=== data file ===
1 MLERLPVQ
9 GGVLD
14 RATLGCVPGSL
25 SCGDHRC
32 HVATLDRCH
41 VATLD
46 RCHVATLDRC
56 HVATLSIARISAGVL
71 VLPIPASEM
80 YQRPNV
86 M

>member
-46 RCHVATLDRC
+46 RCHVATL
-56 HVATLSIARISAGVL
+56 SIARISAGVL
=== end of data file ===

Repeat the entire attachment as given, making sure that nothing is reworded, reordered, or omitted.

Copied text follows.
1 MLERLPVQ
9 GGVLD
14 RATLGCVPGSL
25 SCGDHRC
32 HVATLDRCH
41 VATLD
46 RCHVATLDRC
56 HVATLSIARISAGVL
71 VLPIPASEM
80 YQRPNV
86 M

>member
-46 RCHVATLDRC
+46 RCHVATL
-56 HVATLSIARISAGVL
+56 SIARISAGVL